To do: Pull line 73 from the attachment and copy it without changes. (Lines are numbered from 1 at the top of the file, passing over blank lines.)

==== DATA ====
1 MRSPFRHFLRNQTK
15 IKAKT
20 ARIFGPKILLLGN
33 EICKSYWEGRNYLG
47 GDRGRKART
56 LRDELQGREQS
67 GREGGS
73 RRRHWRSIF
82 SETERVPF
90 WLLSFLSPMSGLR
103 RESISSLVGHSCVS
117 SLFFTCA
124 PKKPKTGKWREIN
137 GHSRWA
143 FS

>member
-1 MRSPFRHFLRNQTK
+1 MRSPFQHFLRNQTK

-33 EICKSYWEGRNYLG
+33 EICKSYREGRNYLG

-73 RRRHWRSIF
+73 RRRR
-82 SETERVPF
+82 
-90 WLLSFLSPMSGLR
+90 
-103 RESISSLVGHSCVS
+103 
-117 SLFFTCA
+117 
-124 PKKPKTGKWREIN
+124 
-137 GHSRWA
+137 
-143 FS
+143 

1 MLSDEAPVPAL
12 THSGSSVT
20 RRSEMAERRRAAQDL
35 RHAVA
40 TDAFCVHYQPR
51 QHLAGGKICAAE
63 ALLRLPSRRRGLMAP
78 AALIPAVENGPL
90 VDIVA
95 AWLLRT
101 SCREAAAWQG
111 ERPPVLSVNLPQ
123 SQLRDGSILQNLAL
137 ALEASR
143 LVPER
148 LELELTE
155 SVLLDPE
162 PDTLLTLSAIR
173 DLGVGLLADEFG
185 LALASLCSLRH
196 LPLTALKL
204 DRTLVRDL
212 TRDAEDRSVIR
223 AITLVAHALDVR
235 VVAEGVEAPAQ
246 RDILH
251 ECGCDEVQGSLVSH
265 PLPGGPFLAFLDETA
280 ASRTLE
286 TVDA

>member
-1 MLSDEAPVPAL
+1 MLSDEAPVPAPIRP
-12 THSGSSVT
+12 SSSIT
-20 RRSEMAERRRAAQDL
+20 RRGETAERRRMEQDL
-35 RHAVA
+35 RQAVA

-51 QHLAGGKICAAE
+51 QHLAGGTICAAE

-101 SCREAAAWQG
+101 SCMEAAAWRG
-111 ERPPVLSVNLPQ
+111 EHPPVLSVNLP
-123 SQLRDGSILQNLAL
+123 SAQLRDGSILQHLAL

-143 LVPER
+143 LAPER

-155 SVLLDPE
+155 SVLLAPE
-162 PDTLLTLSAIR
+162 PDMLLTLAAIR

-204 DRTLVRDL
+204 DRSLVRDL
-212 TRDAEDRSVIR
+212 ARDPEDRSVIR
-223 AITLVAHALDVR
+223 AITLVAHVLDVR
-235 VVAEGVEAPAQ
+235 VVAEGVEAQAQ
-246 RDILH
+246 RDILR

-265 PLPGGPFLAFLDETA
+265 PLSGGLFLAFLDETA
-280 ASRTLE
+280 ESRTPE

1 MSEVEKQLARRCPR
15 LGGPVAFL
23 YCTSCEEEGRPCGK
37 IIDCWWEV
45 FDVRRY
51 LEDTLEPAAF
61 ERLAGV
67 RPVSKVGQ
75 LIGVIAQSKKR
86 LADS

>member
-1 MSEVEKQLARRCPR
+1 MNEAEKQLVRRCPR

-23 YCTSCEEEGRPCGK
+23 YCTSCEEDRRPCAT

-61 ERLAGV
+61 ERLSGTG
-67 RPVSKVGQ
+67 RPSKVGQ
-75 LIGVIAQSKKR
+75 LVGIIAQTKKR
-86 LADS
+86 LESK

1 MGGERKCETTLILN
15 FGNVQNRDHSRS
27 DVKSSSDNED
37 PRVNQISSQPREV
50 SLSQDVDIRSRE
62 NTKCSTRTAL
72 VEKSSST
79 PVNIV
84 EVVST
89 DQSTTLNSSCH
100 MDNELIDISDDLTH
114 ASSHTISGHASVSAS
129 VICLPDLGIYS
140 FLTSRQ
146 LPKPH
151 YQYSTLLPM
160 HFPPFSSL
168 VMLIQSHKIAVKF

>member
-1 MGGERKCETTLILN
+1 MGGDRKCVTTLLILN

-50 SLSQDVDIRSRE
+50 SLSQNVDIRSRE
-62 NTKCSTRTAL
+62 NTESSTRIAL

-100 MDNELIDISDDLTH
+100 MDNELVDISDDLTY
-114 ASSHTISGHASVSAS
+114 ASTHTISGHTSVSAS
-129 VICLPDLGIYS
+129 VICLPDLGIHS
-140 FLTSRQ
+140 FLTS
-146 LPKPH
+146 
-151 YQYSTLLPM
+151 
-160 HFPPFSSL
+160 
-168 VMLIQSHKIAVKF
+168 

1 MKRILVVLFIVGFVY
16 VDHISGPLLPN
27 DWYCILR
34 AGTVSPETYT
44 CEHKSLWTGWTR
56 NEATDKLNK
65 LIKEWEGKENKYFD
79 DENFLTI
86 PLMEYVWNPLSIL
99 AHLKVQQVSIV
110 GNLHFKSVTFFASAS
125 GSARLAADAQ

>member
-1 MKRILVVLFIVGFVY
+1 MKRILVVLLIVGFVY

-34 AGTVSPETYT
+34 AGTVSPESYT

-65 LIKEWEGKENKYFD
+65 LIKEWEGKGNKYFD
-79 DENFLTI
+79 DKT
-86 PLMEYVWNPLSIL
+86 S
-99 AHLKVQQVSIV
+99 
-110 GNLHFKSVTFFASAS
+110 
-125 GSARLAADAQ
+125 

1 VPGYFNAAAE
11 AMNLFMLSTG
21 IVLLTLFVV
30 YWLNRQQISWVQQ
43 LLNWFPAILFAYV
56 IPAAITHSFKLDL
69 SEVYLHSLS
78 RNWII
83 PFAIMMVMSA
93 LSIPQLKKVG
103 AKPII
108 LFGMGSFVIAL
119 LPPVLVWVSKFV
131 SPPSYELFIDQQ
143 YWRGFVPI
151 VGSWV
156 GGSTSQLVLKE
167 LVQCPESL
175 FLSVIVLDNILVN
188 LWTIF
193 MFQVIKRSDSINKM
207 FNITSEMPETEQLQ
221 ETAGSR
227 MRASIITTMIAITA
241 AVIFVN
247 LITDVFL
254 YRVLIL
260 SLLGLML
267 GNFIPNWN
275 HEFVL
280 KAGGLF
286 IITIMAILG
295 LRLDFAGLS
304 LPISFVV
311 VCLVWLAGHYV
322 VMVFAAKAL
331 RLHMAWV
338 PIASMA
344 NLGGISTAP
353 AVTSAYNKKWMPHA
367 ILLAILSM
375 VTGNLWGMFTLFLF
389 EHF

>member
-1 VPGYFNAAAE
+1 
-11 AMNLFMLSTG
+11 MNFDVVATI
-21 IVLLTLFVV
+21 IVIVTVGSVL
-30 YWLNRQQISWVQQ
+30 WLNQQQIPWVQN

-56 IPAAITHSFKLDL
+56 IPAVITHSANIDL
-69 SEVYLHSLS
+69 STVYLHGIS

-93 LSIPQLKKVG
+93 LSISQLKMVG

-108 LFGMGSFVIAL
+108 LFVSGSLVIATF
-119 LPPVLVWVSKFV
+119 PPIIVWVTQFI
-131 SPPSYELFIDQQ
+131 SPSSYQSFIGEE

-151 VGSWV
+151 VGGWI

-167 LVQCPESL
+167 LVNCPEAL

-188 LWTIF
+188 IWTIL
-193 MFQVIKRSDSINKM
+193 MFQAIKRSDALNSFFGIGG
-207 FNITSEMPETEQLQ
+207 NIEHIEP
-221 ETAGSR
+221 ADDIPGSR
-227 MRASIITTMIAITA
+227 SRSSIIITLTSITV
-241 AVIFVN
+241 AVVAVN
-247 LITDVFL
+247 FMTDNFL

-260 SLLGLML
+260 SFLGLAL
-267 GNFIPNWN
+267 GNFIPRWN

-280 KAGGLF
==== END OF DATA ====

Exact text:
+20 RRGETAERRRMEQDL